By Louise Gluck
Monthly Archives: August 2016
By Louise Gluck
In the Company of Rilke: Why a 20th-Century Visionary Poet Speaks So Eloquently to 21st-Century Readers
A celebration of the creative genius of Rainer Maria Rilke, his spiritual quests, and his always interesting poetry.
Book Review by Frederic and Mary Ann Brussat
Stephanie Dowrick is a writer and interfaith minister whose interests include a variety of literary, ethical, and spiritual topics. In this maverick work, the author plunges into the manifold writings of Rainer Maria Rilke (1875 – 1926). He believed in the power of poetry and in art as a “cosmic, creative, transforming force.” He also conveys the interplay between art and life: ” ‘I do not want to tear art from life,’ Rilke wrote. ‘I know that somehow and somewhere both belong together.’ “
Read the complete review plus an extract from the book
A reminder that on September 22 we will be discussing the poetry of Rainier Maria Rilke, (focusing on translations by Stephen Mitchell and J.B. Leishman). See the SCHEDULE PAGE for a list of poems to be featured.
On August 29, 1929, Thom Gunn was born in Gravesend, Kent, England, the older son of two journalists. His parents were divorced when the poet was ten years old, and his mother committed suicide while he was a teenager. Before her death, his mother had inspired a deep love of reading in him, including affection for the writings of Marlowe, Keats, Milton, and Tennyson, as well as several prose writers.
Before enrolling in Trinity College, Cambridge, in 1950, he spent two years in the national service and six months in Paris. In 1954, the year after his graduation, Gunn’s first poetry collection, Fighting Terms, was published. The book was instantly embraced by several critics, including John Press, who wrote, “This is one of the few volumes of postwar verse that all serious readers of poetry need to possess and to study.” Gunn relocated to San Francisco and held a one-year fellowship at Stanford University, where he studied with Yvor Winters.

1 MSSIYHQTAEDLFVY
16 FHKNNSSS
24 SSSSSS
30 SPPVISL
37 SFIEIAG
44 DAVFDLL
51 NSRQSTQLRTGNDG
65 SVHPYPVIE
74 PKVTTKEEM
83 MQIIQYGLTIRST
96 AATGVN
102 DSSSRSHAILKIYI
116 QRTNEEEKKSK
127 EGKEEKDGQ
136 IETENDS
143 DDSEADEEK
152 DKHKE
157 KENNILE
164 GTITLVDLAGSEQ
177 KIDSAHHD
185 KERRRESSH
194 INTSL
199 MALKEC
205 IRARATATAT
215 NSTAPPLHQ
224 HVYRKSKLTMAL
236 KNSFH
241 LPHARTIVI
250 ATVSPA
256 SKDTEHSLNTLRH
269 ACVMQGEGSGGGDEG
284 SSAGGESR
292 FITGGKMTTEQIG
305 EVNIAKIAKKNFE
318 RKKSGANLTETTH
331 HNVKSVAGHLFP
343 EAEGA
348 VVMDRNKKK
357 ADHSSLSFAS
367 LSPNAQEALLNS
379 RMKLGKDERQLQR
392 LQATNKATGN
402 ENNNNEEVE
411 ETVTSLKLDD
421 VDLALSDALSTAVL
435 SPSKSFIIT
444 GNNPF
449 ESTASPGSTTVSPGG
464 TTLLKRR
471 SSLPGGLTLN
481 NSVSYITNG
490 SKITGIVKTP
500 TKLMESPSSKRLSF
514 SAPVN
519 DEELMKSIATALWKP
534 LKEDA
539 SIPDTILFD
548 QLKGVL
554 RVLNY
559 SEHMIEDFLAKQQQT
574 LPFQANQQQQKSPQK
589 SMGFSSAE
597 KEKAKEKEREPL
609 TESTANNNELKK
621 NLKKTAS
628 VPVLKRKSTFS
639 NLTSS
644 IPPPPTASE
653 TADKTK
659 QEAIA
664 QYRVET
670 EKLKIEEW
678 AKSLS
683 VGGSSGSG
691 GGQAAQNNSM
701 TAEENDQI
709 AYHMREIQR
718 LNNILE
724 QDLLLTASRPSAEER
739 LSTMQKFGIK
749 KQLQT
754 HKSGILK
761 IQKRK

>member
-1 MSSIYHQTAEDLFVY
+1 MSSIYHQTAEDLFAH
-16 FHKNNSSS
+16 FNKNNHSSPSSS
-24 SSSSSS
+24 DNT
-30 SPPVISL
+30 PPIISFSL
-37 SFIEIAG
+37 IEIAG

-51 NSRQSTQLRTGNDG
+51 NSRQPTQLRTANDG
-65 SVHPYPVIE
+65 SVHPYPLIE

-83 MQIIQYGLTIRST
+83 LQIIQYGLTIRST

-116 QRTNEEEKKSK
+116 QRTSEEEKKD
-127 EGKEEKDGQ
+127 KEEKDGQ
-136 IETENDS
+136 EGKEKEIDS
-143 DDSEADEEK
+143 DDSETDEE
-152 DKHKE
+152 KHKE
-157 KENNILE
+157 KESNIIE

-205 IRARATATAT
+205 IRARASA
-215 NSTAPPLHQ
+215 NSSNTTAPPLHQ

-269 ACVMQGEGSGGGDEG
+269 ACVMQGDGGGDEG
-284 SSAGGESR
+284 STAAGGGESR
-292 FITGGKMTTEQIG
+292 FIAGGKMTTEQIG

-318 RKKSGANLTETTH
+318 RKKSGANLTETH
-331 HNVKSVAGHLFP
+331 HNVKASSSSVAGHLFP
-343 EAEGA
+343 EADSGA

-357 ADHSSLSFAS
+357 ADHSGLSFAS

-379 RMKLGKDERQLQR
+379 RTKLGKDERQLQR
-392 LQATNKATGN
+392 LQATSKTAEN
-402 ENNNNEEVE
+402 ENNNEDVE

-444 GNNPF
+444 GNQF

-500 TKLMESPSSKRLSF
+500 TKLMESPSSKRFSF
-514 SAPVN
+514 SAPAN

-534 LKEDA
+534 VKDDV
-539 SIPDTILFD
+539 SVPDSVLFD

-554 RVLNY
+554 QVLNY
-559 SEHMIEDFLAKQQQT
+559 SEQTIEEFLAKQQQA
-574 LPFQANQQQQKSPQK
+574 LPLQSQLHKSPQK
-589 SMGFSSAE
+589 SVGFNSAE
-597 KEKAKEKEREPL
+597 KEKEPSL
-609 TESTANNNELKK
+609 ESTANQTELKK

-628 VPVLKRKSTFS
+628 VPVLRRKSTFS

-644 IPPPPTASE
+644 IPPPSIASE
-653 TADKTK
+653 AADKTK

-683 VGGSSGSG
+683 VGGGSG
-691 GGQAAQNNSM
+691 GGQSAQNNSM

It was your birthday, we had drunk and dined
Half of the night with our old friend
Who’d showed us in the end
To a bed I reached in one drunk stride.
Already I lay snug,
And drowsy with the wine dozed on one side.
I dozed, I slept. My sleep broke on a hug,
Suddenly, from behind,
In which the full lengths of our bodies pressed:
Your instep to my heel,
My shoulder-blades against your chest.
It was not sex, but I could feel
The whole strength of your body set,
Or braced, to mine,
And locking me to you
As if we were still twenty-two
When our grand passion had not yet
My quick sleep had deleted all
Of intervening time and place.
I only knew
The stay of your secure firm dry embrace.
By Craig Raine
Caxtons are mechanical birds with many wings
and some are treasured for their markings –
they cause the eyes to melt
or the body to shriek without pain.
I have never seen one fly, but
sometimes they perch on the hand.
Mist is when the sky is tired of flight
and rests its soft machine on ground:
then the world is dim and bookish
like engravings under tissue paper.
Rain is when the earth is television.
It has the property of making colours darker.
Model T is a room with the lock inside –
a key is turned to free the world
for movement, so quick there is a film
to watch for anything missed.
But time is tied to the wrist
or kept in a box, ticking with impatience.
In homes, a haunted apparatus sleeps,
that snores when you pick it up.
If the ghost cries, they carry it
to their lips and soothe it to sleep
with sounds. And yet, they wake it up
deliberately, by tickling with a finger.
Only the young are allowed to suffer
openly. Adults go to a punishment room
with water but nothing to eat.
They lock the door and suffer the noises
alone. No one is exempt
and everyone’s pain has a different smell.
At night, when all the colours die,
they hide in pairs
and read about themselves –
in colour, with their eyelids shut.